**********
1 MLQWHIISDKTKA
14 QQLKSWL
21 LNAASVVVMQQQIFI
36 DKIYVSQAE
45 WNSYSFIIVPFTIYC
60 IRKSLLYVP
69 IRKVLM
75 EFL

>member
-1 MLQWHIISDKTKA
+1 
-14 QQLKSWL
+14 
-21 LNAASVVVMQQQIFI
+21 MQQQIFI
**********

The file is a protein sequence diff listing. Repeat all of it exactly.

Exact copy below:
1 MLQWHIISDKTKA
14 QQLKSWL
21 LNAASVVVMQQQIFI
36 DKIYVSQAE
45 WNSYSFIIVPFTIYC
60 IRKSLLYVP
69 IRKVLM
75 EFL

>member
-1 MLQWHIISDKTKA
+1 
-14 QQLKSWL
+14 
-21 LNAASVVVMQQQIFI
+21 MQQQIFI